The basis for all modern primary aluminum smelting plants is the Hall-Hroult Process, invented in 1886. Alumina is dissolved in an electrolytic bath of molten cryolite (sodium aluminum fluoride) within a large carbon or graphite lined steel container known as a "pot". An electric current is passed through the electrolyte at low voltage, but very high current, typically 150,000 amperes. The electric current flows between a carbon anode (positive), made of petroleum coke and pitch, and a cathode (negative), formed by the thick carbon or graphite lining of the pot. Molten aluminum is deposited at the bottom of the pot and is siphoned off periodically, taken to a holding furnace, often but not always blended to an alloy specification, cleaned and then generally cast.
There are environmental impacts associated with each stage of aluminum production, from extraction to processing. The major environmental impact of refining and smelting is greenhouse gas emissions. These gases result from both the electrical consumption of smelters and the byproducts of processing. The greenhouse gases resulting from primary production include perfluorocarbons (PFC), polycyclic aromatic hydrocarbon (PAH), fluoride, sulfur dioxide (S02), and carbon dioxide (CO2). Of these gases, PFC's resulting from the smelting process are the most potent to climate change. When the alumina ore content of the electrolytic bath falls below critical levels optimal for the above chemical reaction to take place, rapid voltage increases occur, termed "anode effects". During an anode effect, carbon from the anode and fluorine from the dissociated molten cryolite bath combine, producing CF4 and C2F6. These gases are emitted from the exhaust ducting system or other pathways from the cell (e.g., the hood of the cell).Sulfur dioxide and sodium fluoride are emitted from smelters and electrical plants. SO2 is one of the primary precursors of acid rain. CO2 emissions occur during smelting and result from the consumption of carbon anodes and from PFC emissions.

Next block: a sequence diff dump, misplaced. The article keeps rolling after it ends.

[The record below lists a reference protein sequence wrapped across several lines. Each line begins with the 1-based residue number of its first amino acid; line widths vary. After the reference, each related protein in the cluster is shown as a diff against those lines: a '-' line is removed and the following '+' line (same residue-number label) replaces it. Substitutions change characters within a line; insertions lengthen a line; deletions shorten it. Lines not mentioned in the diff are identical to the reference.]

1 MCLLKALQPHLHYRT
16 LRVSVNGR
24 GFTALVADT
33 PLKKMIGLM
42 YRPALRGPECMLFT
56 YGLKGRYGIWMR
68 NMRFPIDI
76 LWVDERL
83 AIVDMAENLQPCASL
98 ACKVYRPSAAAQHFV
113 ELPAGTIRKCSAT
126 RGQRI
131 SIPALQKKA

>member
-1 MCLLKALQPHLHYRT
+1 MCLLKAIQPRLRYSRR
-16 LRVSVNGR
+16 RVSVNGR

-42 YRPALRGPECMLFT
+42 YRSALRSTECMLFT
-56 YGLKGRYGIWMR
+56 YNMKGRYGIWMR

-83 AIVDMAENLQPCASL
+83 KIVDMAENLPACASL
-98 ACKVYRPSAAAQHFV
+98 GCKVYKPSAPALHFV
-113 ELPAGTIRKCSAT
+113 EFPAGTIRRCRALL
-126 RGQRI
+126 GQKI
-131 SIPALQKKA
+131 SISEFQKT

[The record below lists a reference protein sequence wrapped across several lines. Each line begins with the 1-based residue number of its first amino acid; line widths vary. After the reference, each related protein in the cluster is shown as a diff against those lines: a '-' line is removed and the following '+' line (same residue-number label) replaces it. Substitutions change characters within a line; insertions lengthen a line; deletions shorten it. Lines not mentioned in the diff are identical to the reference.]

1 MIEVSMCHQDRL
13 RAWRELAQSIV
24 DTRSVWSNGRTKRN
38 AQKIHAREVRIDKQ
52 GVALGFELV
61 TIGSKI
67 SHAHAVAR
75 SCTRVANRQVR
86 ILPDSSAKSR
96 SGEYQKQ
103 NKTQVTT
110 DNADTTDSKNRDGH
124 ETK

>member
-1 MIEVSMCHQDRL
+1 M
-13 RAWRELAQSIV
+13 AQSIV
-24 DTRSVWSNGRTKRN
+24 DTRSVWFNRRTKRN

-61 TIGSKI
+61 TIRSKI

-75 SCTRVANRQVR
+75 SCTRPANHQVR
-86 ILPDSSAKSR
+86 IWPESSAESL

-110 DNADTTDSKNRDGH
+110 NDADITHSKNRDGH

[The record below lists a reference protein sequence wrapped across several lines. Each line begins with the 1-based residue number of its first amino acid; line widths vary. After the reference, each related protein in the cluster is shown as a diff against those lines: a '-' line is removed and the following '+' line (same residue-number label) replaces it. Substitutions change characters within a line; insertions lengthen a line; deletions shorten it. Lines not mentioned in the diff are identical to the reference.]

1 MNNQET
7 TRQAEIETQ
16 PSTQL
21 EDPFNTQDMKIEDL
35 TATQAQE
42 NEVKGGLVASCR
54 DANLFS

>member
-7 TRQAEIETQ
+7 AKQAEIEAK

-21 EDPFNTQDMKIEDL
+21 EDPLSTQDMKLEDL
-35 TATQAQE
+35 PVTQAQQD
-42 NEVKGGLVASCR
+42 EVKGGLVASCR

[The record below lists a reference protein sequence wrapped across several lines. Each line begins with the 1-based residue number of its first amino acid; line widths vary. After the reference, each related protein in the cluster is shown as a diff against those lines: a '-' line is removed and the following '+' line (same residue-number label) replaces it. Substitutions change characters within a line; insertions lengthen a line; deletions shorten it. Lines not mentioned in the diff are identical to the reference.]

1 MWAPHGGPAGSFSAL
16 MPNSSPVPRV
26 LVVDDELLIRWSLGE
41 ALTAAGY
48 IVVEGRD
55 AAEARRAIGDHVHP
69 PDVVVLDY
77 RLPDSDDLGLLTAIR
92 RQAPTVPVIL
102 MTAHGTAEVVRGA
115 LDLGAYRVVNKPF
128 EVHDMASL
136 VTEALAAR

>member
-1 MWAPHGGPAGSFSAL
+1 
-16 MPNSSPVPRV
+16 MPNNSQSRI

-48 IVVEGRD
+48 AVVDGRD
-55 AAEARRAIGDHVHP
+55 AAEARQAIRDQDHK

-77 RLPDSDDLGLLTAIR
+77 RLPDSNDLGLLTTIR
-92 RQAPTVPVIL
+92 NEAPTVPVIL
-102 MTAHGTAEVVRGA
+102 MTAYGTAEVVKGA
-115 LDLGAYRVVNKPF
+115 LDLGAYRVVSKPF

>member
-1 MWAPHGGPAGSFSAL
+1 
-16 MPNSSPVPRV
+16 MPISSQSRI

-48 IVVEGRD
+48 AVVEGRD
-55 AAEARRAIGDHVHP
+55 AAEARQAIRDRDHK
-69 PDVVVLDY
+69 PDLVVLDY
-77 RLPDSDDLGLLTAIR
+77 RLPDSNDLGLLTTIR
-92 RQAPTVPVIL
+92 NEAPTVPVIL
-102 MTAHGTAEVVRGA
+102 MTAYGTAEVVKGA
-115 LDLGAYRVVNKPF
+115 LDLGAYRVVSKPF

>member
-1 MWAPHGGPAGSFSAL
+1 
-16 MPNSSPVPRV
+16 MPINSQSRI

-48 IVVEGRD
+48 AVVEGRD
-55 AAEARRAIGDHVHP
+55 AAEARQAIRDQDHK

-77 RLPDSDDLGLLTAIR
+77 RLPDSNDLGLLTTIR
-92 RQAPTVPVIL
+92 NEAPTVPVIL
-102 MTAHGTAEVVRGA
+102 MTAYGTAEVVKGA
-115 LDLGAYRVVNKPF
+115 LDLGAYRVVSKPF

In a joint effort with the US Environmental Protection Agency, the aluminum industry cooperates in the Voluntary Aluminum Industrial Partnership to track, reduce, and report emissions and other environmental impacts related to primary aluminum production. Studies have shown that the global aluminum industry has made progress in reducing emissions of PFCs. The VAIP promotes the development and adoption of cost-effective PFC emissions reduction opportunities. The program is implemented through a Memorandum of Understanding between EPA and primary producer companies. VAIP represents 18 of the nations 19 smelters and 98% of U.S. production capacity. PFCs are emitted during anode effects that occur when the alumina ore content of the electrolytic process bath falls below critical levels optimal for the production of aluminum. During an anode effect, two PFCs - CF4 and C2F6 - are produced. The magnitude of PFC emissions for a given level of aluminum production depends on the frequency and duration of the anode effects. CF4 and C2F6 have global warming potentials (GWP) of 6,500 and 9,200 times as strong as CO2 and atmospheric lifetimes over 10,000 years. Thus, reducing emissions will have a significant environmental benefit for many future generations. In 2002, the U.S. primary aluminum industrys PFC emissions were equal to 1.42 million metric tons of carbon dioxide. This is the equivalent of emissions from approximately 1 million cars.